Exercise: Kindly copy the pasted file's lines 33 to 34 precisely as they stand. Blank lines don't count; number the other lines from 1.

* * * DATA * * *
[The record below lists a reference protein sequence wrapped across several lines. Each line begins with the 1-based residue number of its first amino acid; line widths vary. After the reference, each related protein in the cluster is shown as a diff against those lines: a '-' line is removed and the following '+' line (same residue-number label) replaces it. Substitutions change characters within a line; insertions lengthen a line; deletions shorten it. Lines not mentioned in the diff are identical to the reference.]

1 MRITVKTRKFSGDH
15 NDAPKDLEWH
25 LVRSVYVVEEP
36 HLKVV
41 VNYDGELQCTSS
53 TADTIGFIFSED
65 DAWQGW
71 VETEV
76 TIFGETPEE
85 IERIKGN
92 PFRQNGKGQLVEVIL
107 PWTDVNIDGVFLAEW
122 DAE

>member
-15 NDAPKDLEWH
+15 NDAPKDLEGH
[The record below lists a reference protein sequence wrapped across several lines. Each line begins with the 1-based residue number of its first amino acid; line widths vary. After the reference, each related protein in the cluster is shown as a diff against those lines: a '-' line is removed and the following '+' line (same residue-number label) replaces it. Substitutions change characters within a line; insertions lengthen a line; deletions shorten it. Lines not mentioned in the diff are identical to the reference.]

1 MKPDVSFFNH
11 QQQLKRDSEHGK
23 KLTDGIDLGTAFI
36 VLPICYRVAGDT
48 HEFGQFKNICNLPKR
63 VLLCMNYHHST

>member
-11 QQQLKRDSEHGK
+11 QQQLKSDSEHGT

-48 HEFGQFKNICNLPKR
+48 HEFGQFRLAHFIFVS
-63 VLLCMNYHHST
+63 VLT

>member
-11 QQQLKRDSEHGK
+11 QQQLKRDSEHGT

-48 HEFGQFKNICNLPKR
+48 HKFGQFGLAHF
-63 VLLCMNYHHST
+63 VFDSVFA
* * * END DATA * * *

-11 QQQLKRDSEHGK
+11 QQQLKRDSEHGT